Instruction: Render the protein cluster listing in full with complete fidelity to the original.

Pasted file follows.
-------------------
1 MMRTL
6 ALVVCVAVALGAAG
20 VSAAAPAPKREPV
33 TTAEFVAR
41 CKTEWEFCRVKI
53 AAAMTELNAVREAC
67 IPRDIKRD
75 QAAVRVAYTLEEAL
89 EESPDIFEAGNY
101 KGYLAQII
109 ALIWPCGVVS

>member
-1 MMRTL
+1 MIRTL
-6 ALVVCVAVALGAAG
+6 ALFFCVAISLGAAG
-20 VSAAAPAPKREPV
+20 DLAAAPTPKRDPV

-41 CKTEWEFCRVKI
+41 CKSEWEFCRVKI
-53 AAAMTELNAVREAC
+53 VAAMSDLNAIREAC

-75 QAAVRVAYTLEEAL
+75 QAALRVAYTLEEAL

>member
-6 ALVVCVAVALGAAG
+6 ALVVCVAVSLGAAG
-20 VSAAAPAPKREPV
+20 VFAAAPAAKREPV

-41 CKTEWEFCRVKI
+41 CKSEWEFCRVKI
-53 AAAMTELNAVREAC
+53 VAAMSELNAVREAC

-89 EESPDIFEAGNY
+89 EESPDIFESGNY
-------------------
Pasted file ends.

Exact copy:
1 MMRTL
6 ALVVCVAVALGAAG
20 VSAAAPAPKREPV
33 TTAEFVAR
41 CKTEWEFCRVKI
53 AAAMTELNAVREAC
67 IPRDIKRD
75 QAAVRVAYTLEEAL
89 EESPDIFEAGNY
101 KGYLAQII
109 ALIWPCGVVS

>member
-1 MMRTL
+1 MIRTL
-6 ALVVCVAVALGAAG
+6 ALFFCVAISLGAAG
-20 VSAAAPAPKREPV
+20 DLAAAPTPKRDPV

-41 CKTEWEFCRVKI
+41 CKSEWEFCRVKI
-53 AAAMTELNAVREAC
+53 VAAMSDLNAIREAC

-75 QAAVRVAYTLEEAL
+75 QAALRVAYTLEEAL

>member
-6 ALVVCVAVALGAAG
+6 ALVVCVAVSLGAAG
-20 VSAAAPAPKREPV
+20 VFAAAPAAKREPV

-41 CKTEWEFCRVKI
+41 CKSEWEFCRVKI
-53 AAAMTELNAVREAC
+53 VAAMSELNAVREAC

-89 EESPDIFEAGNY
+89 EESPDIFESGNY